CALVIN Viakosen wasn’t at all pleased that he’d had to interrupt his current investigation and literally drop everything as the Commissioner had ordered so he can go play sleuth to a woman who’d probably mislaid her ring and wanted someone peeping through a binoculars in search of it.
A ring for heaven’s sake! He muttered a curse and scowled. There was a serial armed robbery gang at large, an aggrieved neighbourhood on the department’s neck and yet he was expected to abandon all that and go look for a damn ring just because it was said to be a prized family heirloom.
He cursed again, a little more explicitly this time. One thing he considered the bane of his seven year career as a Police officer was having this feeling like the Police were in the pockets of the wealthy and powerful. It was having the feeling that the high and mighty still called the shots in a country where the law and justice system wasn’t as free and independent as it was professed to be.
It was exactly why his parents, particularly his father, had objected to his getting into the Force after his graduation from the University. But of course he’d been an idealist and had believed that well educated and principled officers could make a difference. Well, he still believed that despite the fact that the years have taught him that things weren’t always black and white and that right and wrong weren’t so easily defined.
He still had his principles and he still handled every case with as much professionalism and propriety as he can. But he wasn’t the idealist he’d been when he’d first signed up. No, he was more of a realist now. And reality wasn’t usually the coloured world people want it to be… and it wasn’t black and white either.
It was a whole lot of blues and greys and no-coloured spaces. Which was exactly why he was right now honking at the gates of the Parkview Estate instead of at his desk reading through reports and trying to unmask a menacing gang.
He flashed his id and at a nod and salute, he drove through the gate, taking the first turn on the left as he’d been instructed. He studied house numbers, trafficating as he glided down the street, when he saw the brass-plated 50, he cut off the road and honked twice at the off-white painted steel gate.
It took only about a minute before the gate started sliding open. Again he flashed the id and added a little explanation before he got the usual salute and was allowed to drive into the extraordinarily large courtyard.
Another security personnel directed him to the parking shed where he parked his car, reverse-style, beside a silver metallic Lexus GS450h. He got down and stared at the row of the five tushiest cars he ever saw and felt sorry for his tokunbo 2010 Honda Accord. Sighing, he turned to smile at the man in black and navy blue uniform watching him with probing eyes.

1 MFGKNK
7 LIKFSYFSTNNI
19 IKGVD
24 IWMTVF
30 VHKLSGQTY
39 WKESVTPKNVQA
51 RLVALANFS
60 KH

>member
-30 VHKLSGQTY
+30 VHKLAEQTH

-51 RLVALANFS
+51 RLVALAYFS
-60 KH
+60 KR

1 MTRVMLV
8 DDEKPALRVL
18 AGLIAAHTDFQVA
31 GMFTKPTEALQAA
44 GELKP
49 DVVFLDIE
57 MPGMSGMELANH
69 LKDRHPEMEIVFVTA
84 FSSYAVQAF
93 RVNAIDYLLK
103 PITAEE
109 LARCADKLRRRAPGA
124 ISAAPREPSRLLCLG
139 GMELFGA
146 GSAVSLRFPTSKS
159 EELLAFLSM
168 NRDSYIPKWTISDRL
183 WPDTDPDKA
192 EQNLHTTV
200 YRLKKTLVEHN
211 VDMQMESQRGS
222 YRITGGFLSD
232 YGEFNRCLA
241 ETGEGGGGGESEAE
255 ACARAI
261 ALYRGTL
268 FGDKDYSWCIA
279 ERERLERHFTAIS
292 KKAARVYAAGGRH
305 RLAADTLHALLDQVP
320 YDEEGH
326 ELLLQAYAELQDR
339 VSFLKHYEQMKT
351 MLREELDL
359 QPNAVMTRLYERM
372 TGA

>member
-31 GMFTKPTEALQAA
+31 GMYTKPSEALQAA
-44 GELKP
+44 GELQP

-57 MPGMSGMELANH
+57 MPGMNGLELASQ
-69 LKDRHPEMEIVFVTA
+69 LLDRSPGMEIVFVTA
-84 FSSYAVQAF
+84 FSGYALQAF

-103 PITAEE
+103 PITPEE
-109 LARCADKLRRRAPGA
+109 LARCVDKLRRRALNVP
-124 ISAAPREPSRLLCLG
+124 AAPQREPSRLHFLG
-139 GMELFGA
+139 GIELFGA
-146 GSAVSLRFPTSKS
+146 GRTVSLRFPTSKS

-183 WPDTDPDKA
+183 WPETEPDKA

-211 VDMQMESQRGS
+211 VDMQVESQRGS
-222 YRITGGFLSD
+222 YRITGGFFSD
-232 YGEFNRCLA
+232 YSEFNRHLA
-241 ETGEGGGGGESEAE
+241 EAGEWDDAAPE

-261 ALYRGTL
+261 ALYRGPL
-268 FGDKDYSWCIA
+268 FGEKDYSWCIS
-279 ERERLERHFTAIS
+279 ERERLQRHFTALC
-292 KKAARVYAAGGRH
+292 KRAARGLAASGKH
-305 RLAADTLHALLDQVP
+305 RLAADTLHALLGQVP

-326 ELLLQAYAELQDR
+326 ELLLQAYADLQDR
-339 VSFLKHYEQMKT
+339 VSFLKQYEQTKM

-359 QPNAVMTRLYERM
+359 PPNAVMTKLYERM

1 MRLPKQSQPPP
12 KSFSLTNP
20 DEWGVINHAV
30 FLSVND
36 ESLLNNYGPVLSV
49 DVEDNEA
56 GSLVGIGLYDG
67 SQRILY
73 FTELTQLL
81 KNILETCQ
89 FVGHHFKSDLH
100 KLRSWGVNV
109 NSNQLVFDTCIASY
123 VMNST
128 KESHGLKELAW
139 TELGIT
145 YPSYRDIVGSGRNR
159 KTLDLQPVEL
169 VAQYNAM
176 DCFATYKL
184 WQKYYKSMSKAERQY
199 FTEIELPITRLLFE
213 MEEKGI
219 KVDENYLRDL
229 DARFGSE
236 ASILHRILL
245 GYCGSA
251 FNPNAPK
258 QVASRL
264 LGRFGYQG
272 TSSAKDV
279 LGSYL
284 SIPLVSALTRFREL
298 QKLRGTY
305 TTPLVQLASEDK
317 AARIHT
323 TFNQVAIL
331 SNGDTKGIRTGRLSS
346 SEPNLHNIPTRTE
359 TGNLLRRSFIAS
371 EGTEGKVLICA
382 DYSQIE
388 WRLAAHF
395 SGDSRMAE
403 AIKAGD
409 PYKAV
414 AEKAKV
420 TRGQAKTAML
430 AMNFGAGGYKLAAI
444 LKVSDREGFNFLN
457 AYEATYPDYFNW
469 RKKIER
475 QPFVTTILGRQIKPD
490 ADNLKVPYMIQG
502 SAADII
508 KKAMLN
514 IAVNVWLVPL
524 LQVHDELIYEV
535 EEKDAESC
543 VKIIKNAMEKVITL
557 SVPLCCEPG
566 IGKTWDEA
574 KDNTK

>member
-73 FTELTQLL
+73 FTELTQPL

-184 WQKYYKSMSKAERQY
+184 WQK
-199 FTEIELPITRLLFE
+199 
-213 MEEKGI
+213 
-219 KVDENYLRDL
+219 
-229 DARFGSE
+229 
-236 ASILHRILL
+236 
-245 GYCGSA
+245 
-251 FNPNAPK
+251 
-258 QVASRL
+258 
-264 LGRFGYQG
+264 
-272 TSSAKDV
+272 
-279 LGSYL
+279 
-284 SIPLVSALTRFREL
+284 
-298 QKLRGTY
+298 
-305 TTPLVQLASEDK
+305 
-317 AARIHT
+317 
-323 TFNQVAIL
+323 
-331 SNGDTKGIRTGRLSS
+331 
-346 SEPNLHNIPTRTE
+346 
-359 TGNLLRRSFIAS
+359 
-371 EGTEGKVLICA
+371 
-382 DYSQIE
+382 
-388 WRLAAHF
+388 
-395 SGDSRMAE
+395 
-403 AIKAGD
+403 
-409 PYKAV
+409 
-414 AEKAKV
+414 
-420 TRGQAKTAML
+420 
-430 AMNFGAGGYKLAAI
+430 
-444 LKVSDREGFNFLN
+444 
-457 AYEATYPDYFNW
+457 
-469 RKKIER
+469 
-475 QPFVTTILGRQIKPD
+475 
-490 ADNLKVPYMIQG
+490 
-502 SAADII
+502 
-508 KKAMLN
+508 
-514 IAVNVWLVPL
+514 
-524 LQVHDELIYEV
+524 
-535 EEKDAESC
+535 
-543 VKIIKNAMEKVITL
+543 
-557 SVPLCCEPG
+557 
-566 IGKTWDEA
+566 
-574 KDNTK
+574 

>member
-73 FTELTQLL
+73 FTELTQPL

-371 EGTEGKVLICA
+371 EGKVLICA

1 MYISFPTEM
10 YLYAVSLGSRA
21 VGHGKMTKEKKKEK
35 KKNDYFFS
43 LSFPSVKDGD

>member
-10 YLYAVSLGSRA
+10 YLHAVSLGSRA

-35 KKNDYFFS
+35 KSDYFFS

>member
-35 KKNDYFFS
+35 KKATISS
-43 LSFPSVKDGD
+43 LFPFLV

“Afternoon, I am Detective Viakosen, here to see Dr. Mrs. Yinka Edwin-Maurice.” Calvin didn’t bother to flash his id this time. The verbal introduction should suffice.
And it did as the middle-aged man gave a quick nod. “You are expected, sir.” He responded in a clear, controlled voice. “This way please.”
Calvin followed him towards the limestone wall-cladded duplex. The man pressed the doorbell and then giving him another quick nod, turned and left him there, no doubt to be attended to by another house staff.
It took barely a moment and the huge oak door was pulled open. Calvin smiled at the lady in sky blue and white cotton skirt suit he supposed was a staff uniform. “I am Detective Viakosen, here to see Dr. Mrs Edwin-Maurice.” He introduced again.
“Good afternoon, sir.” The lady greeted politely. “Please come in.”
He followed her down the foyer into a living room that looked like the size of his entire three-bedroom apartment. Opulence seemed to be the only word that can rightly define the spacious room. Another would be elegance, he thought taking in the sheer luxurious furnishing.
There were three people in the room but he focused his attention on the lady in what he was sure was a designer sea green suit. There was no doubt in his mind that he was staring at Yinka Edwin-Maurice, President and CEO of Alpine Petroleum, millionaire and proprietor of several landed properties all over the country.
She was impeccably dressed and looked every inch the Mistress of the manor. She had a fair skin that may have started out naturally but had definitely had help with its present creamy flawlessness. She was not particularly a raving beauty but she had a face and posture that made you take notice of her.
“Excuse me, Madam, the Police officer is here.” The lady who’d led him in said with a curtsy and without waiting for a response, turned and walked towards an open alcove.
“At last you are here, Inspector.” Yinka Edwin-Maurice rested regal eyes on him.
She hadn’t stood up but the man and woman with her in the room had done so. Calvin dipped his head in a gesture of respect. “Good afternoon, ma’ am.” He greeted with a deferential smile. “And it is actually Deputy Superintendent, ma’am. But Detective would do. Detective Calvin Viakosen at your service, ma’am.” He gave another dip.
Yinka Edwin-Maurice inclined her head regally. “Very well, Detective Viakosen. This is my son, Engineer Temitope Edwin-Maurice and his fiancée, Miss Anna Makinde.”
“Afternoon, sir, ma’am.” Calvin turned to smile at the two who were still standing.
The fiancée was a very pretty woman. Calvin deduced her to be in her mid forties even though she didn’t particularly look it. She was wearing a light orange cotton dress that stopped just below her knees. She smiled back at him. “You are welcome, Detective Viakosen.” Her voice was soft and tranquil.
“A pleasure to meet you, Detective.” Temitope Edwin-Maurice extended a hand. Calvin took it with another dip of the head. “Please have a seat.” Temitope gestured courteously and then took his fiancée’s hand as they both resumed their seats.
Calvin smiled his thanks before choosing to slide into the Victorian styled armchair beside Yinka Edwin-Maurice. He faced her and waited patiently.
She did not waste time. “I’m not sure if the Commissioner briefed you,” she looked inquiringly at him, “but this is a case of a missing ring which must be found as soon as possible.”
The faint cynicism in his voice was apparently not lost on her because she arched a brow as she stared straight at him. “A pearl ring, Detective Viakosen. One that is worth five hundred thousand dollars ring at the very least. The picture please, Anna.” She spoke to her future daughter-in-law.